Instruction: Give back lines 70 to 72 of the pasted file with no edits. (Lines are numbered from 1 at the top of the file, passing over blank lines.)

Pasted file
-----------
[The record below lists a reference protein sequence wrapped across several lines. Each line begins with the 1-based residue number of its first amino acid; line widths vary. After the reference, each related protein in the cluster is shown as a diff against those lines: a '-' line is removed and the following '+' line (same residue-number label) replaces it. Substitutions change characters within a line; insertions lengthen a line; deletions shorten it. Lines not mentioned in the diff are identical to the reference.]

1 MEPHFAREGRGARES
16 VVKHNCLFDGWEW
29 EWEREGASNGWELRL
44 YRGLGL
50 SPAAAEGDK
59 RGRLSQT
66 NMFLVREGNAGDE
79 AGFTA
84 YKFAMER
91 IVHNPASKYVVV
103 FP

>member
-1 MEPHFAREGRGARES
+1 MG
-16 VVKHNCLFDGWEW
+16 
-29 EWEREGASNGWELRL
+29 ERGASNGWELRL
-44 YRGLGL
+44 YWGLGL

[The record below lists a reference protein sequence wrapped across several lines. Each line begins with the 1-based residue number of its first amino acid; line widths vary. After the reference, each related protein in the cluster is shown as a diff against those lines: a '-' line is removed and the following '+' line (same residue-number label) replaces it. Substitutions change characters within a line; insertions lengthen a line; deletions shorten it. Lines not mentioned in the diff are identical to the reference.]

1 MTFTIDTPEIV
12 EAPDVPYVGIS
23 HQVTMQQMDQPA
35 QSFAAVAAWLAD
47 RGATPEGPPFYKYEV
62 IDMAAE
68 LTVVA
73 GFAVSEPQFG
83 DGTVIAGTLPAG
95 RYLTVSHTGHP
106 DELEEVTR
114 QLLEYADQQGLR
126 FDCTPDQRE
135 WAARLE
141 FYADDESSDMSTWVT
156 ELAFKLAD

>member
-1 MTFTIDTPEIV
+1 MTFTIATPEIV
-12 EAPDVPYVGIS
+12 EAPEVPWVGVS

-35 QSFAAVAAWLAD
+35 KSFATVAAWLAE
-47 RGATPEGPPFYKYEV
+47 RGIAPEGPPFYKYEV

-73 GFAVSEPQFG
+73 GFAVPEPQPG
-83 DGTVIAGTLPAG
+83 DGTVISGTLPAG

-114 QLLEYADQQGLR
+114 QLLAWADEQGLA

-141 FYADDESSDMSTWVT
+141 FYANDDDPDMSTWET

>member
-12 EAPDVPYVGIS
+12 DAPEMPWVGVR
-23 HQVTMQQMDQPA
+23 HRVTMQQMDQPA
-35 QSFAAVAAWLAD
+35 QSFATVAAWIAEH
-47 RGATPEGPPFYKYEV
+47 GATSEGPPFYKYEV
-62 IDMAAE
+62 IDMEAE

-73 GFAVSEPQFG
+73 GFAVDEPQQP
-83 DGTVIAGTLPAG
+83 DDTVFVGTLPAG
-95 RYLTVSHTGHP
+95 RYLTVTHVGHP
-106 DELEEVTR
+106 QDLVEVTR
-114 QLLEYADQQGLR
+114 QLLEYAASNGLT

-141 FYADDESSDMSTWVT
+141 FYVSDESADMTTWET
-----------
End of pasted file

+83 DDTVFVGTLPAG
-95 RYLTVSHTGHP
+95 RYLTVTHVGHP